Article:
Comments (Roger Neiswender): “Greetings from the President of the United States of America. You have been selected for induction…” So began my military service on November 21, 1968 ushering me into the U.S. Army, thereby terminating my graduate school and track grad assistant coach experiences at UT. On December 2, I boarded the bus from the Birmingham, Alabama Selective Service parking lot and proceeded to basic training at Fort Benning, Georgia.
At Fort Benning I served as guidon for our platoon, and was the battalion champion in Pugil Sticks. I won the grenade distance toss using the Bubba Beal discus wind-up never before seen on the post and immediately thereafter banned due to numerous safety violations. I ran third leg on the battalion winning relay team – the latter three endearing me greatly to the drill instructors who formally hated all college graduates. That, plus my skill at filling out their IRS EZ tax forms, assured a relatively trouble-free basic graduation. Those experiences taught me a lot about how the lower levels of the military really worked.
For some reason, after basic I was shipped to Fort Polk, Louisiana – Tiger Land — to specialize in jungle warfare. This was in fact very close to the end of the earth as far as US service was concerned. Then came orders to Fort McPherson, California, for the All-Army track team for three months – by contrast, as close to heaven on earth as military service has to offer. Maybe it was just the contrast with the prior duty station. But that hiatus eventually ended and I was sent back to finish infantry training at Ft. Polk. I got very lucky and because of high scores in PT, expertise in all firearms, and turning down the OCS opportunity, it looked like I could get a top secret security clearance. I was one of three from the two thousand Ft. Polk grads not sent to Nam. I was sent to Fort Sill, Oklahoma to train to guard warheads for the Pershing missile program. I had dual MOS classifications for Infantry and Missile Warhead mating.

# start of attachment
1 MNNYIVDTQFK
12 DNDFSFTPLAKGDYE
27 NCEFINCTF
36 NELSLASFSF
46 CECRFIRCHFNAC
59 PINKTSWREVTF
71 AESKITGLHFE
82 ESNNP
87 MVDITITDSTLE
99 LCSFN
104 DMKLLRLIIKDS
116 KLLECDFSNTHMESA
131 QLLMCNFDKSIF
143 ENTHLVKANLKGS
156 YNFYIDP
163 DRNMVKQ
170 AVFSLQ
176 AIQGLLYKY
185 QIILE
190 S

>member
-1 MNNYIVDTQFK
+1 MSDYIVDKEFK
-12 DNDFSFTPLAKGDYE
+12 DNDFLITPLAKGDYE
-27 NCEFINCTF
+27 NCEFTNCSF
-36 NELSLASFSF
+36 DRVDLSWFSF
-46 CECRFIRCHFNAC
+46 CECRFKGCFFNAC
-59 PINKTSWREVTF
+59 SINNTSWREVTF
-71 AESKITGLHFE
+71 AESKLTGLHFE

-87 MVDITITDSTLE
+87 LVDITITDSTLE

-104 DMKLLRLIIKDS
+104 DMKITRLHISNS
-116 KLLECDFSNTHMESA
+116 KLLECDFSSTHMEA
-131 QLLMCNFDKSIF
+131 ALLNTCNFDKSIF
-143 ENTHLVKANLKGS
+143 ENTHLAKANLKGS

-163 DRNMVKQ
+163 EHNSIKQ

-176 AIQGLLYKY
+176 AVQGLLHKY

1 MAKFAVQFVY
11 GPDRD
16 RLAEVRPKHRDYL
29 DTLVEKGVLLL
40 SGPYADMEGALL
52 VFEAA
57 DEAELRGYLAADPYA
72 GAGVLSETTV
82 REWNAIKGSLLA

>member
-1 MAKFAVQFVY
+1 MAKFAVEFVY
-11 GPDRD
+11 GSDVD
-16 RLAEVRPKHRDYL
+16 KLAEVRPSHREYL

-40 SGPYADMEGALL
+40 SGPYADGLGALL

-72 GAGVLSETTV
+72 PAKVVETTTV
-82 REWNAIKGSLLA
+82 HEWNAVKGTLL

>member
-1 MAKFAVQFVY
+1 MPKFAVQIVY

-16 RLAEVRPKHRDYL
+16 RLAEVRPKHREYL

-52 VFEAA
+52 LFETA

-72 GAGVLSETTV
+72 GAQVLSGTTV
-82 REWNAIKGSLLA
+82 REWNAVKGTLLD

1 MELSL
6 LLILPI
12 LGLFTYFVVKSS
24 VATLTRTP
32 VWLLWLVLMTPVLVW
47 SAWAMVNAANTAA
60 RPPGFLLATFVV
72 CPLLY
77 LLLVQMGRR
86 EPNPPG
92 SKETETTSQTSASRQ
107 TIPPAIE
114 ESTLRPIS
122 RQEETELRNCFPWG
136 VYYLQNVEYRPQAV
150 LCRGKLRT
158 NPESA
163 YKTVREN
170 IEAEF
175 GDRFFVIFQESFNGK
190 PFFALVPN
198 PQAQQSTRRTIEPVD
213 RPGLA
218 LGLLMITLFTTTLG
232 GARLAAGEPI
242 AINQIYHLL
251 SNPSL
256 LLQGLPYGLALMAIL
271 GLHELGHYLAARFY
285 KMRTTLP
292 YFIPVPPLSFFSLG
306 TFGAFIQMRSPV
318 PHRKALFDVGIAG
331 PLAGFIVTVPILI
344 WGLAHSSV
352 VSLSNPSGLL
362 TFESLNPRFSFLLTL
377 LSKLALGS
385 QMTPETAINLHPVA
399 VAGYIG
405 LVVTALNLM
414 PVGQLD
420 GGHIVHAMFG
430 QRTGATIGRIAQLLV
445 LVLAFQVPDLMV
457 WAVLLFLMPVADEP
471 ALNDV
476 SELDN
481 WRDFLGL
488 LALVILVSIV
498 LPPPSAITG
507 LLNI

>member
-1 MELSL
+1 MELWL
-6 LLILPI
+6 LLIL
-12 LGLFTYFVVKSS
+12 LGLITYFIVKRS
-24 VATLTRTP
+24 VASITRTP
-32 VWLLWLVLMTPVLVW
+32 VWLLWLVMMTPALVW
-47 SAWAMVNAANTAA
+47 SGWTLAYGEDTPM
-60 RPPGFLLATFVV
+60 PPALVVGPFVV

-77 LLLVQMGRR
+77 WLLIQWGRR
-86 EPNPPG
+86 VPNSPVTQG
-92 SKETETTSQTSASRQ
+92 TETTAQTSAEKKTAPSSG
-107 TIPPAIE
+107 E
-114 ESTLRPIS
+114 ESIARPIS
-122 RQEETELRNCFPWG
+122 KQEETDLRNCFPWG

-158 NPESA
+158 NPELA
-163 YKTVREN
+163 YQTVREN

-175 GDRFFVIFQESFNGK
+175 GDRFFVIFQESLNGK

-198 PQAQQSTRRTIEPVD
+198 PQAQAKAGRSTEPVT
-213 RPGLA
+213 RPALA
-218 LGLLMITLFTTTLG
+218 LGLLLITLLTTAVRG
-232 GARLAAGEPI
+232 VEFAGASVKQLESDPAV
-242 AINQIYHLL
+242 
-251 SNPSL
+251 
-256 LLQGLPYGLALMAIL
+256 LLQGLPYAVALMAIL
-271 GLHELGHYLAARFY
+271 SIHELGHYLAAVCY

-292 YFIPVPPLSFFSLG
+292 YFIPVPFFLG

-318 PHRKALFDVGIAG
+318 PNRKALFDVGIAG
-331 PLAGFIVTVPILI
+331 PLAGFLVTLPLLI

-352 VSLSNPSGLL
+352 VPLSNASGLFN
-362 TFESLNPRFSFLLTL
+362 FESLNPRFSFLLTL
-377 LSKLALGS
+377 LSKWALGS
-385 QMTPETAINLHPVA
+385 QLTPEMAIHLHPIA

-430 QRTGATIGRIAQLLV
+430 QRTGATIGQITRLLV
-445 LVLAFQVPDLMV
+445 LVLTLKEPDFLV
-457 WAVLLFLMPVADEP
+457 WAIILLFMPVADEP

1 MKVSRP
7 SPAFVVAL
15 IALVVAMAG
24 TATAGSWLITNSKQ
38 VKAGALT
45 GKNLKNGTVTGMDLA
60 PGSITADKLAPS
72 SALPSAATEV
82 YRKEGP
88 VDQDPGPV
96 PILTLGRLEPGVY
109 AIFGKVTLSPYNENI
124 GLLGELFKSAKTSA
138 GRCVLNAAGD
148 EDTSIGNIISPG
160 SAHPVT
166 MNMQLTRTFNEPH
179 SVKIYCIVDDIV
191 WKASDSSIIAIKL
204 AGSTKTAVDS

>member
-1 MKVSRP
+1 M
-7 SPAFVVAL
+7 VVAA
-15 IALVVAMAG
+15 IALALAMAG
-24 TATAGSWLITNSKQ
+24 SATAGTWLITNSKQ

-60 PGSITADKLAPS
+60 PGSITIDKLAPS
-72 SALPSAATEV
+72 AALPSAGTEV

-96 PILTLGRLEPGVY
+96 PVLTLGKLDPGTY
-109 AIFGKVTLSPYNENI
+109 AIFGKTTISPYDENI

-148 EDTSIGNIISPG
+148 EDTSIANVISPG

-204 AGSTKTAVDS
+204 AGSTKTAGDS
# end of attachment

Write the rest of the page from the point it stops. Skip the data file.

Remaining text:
After four months of intense training, I was stationed in Lager Lechfeld, Germany for 16 months as the junior NCO (Sergeant E-5) in charge of security for bunkers containing warheads and two remote firing sites in the Alps. Duty was so good that I declined a second season with the All-Army track team so that I could travel with my remaining leave in Germany, France, and Italy.
I received an early out to return to UT graduate school and ETS’ed from active military service at Ft. Dix, NJ on September 24, 1970. I served proudly, gave them what I had to offer, and gratefully departed back to civilian life, where I gladly used the GI Bill to finish Graduate School.
What success I did have in the Army I attribute largely to Coach Rohe’s grueling workouts; his focus on the objective while blocking out the pain; and his eternal optimism. Not every day served was “What a Day”, but many of them were.